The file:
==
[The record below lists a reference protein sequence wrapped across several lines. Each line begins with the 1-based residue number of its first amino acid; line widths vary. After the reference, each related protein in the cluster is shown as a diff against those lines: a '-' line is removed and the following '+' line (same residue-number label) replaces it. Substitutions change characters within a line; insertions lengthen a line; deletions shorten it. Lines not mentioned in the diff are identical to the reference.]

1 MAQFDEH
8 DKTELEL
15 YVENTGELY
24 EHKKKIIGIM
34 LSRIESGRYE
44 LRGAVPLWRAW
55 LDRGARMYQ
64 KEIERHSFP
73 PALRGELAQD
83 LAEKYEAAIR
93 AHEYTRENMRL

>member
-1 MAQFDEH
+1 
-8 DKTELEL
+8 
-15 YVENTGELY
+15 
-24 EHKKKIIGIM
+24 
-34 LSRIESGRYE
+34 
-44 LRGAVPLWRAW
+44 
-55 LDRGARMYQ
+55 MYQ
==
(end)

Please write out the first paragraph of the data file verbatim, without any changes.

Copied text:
[The record below lists a reference protein sequence wrapped across several lines. Each line begins with the 1-based residue number of its first amino acid; line widths vary. After the reference, each related protein in the cluster is shown as a diff against those lines: a '-' line is removed and the following '+' line (same residue-number label) replaces it. Substitutions change characters within a line; insertions lengthen a line; deletions shorten it. Lines not mentioned in the diff are identical to the reference.]